Wednesday

16th Jan 2019

German court upholds diesel car ban in cities

Banning diesel cars from German cities is a legitimate tool to increase air quality, Germany's federal administrative court in Leipzig ruled on Tuesday (27 February).

The Leipzig court – the highest body in Germany for administrative law – rejected a request to declare diesel bans unlawful.

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  • Low-emission zones – 'Umweltzone' in German – often elicit strong emotions with owners of banned vehicles (Photo: Steffen Voß)

The ruling is important beyond Germany, as it will diminish the appeal of diesel vehicles to consumers in the EU's largest member state – and largest market for Europe's car industry.

Germany currently has 58 environmental zones or low-emission zones. Diesel vehicles produced before a certain year are often among those that are banned.

The Leipzig ruling takes place almost two and a half years after the Dieselgate emissions scandal broke out.

The scandal showed that carmakers had designed diesel cars in such a way that they were clean in test circumstances, but emitting more toxic emissions than the EU limit in normal situations.

Germany is one of several EU member states that is on the receiving end of a legal procedure for not achieving EU air quality standards.

The ruling also immediately had a negative effect on the German stock index DAX – possibly because German carmakers had for so long bet much of their innovation on diesel technology.

Environmental group ClientEarth hailed the ruling as a victory, as it meant that decisions from regional courts in Stuttgart and Duesseldorf, demanding diesel restrictions, will be upheld.

"This ruling gives long-awaited legal clarity that diesel restrictions are legally permissible and will unavoidably start a domino effect across the country, with implications for our other legal cases," said ClientEarth clean air lawyer Ugo Taddei.

Patchwork of low-emission zones

Low-emission zones banning certain types of vehicles often elicit strong emotions with owners of the vehicles in question.

Local authorities who introduce them, however say that they have no other option if they are to comply with EU air quality standards – in place to protect the health of their citizens.

However, there is no uniform approach across the bloc.

Centre-right Belgian MEP Ivo Belet earlier this month counted over 225 low-emission zones in fourteen EU member states.

"There is now a patchwork of more than 200 different vignettes, emission standards and monitoring models. This inevitably creates confusion among drivers, which is even worse in border regions," Belet said.

No EU involvement yet

Last week, the European Commission was asked in the daily press conference to comment on the upcoming court ruling.

But commission spokesman Margaritis Schinas noted that the EU had no authority over low-emission zones.

"We are not in charge of traffic regulations in cities," he said.

EU industry commissioner Elzbieta Bienkowska recently told MEPs in a written statement that the commission was "currently not planning to launch a co-ordinated action at EU level" on low-emission zones – but that it was ready to discuss such a pan-European approach.

'Technology of the past'

Regardless, the ruling will be viewed in the context of the question: what future does diesel have in passenger cars in Europe?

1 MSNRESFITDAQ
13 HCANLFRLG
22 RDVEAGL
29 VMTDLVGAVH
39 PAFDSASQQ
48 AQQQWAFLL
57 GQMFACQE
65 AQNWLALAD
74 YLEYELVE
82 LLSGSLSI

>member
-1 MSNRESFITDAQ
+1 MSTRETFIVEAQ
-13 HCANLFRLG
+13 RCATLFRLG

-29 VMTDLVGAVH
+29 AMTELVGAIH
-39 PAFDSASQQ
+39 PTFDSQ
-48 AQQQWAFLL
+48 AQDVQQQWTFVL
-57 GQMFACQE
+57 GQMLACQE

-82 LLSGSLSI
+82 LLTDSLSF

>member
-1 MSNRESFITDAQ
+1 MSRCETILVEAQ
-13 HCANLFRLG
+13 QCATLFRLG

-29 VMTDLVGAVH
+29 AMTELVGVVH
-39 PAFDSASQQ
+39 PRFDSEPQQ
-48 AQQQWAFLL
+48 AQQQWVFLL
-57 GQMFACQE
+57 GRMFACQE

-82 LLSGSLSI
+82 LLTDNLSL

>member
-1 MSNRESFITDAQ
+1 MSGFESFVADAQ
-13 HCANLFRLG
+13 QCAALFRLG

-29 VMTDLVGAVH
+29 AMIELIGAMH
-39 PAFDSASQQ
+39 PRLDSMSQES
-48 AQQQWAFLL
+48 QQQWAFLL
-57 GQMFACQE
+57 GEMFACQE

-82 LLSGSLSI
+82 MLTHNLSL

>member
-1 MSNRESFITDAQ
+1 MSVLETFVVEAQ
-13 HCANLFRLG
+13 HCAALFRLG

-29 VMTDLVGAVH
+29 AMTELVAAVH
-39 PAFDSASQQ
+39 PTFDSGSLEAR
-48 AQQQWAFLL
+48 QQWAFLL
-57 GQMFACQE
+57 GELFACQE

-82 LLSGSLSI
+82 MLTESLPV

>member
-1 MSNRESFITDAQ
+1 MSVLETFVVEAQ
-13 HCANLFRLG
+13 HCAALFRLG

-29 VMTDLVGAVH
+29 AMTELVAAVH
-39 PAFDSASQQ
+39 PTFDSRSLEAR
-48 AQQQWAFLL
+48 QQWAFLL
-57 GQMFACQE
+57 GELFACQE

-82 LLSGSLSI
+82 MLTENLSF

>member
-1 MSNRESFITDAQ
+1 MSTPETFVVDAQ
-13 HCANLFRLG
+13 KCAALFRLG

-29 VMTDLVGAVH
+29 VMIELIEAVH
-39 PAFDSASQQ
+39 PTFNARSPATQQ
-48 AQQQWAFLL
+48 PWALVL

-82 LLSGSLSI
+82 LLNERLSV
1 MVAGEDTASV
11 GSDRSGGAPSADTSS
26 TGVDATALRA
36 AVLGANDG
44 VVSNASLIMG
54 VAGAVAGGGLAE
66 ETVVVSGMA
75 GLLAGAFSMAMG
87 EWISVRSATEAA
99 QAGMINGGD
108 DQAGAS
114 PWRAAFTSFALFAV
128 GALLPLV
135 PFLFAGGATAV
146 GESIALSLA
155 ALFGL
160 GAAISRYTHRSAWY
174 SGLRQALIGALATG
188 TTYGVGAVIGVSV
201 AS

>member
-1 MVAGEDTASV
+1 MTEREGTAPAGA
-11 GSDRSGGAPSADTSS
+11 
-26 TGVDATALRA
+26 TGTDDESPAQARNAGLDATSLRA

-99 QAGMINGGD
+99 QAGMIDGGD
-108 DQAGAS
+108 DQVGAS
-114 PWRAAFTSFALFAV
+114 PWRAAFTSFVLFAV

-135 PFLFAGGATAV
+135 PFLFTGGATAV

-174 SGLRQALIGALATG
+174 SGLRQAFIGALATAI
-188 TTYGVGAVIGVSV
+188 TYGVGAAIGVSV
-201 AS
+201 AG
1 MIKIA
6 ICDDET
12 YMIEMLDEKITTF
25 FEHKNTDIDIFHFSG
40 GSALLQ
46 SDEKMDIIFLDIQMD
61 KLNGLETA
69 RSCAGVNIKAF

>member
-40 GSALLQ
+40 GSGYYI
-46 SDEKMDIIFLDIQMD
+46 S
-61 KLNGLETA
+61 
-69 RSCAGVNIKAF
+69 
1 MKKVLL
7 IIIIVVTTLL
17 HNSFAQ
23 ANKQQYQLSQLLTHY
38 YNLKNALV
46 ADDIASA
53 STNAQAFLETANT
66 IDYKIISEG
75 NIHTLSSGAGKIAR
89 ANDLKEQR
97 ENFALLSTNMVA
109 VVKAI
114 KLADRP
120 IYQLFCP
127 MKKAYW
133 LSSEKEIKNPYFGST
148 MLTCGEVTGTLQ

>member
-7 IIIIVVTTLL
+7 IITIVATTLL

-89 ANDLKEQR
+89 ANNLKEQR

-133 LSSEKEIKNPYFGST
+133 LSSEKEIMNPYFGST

In an interview with German newspaper Handelsblatt last November, Bienkowska called diesel technology a "thing of the past".

MEPs asked the commission to explain how that opinion squares with the commission's self-proclaimed neutrality towards fuel technologies.

In its answer, the commission somewhat dodges the contradiction, saying that diesel combustion engines are "one of the technologies available to power vehicles".

"It is the choice of the manufacturers to produce the type of engines they consider appropriate, provided their vehicles meet the requirements set by the legislation," the commission said.

Diesel's decline

In recent years, diesel sales have been dropping, at least in Western Europe.

The most recent market report of the Brussels-based car industry lobby Acea showed that in the fifteen countries that have been an EU member since before 2004, the market share of diesel was shrinking. (Acea's report did not provide figures for the entire EU).

In the period January-September 2017, 45.7 percent of new passenger cars were powered by diesel – compared to 50.2 percent in the same period in 2016.

In Germany, the decline appears to be even more profound.

The share of diesel has seen a substantial drop last year (Photo: Clean Energy Wire)

According to data from the Federal Motor Transport Agency (KBA), in January 2018 only 33.3 percent of newly registered cars were diesel-powered.

More often than not, they are replaced by petrol cars. The share of purely electric vehicles in Germany is still only one percent.

Some carmakers have decided to phase out diesel passenger cars from their fleet.

Japanese carmaker Toyota and German carmaker Porsche have announced they would stop producing cars with diesel engines.

This month the FT reported that Italian-US carmaker Fiat-Chrysler would end diesel car production in 2022.

Interview

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In Europe, more than a third of those killed each year by toxic particulate matter - associated with unlawful diesel emissions exceeding the EU limits - live in about 100 conurbations, mainly in Italy, France, Germany, UK, Netherlands, Belgium, Spain.

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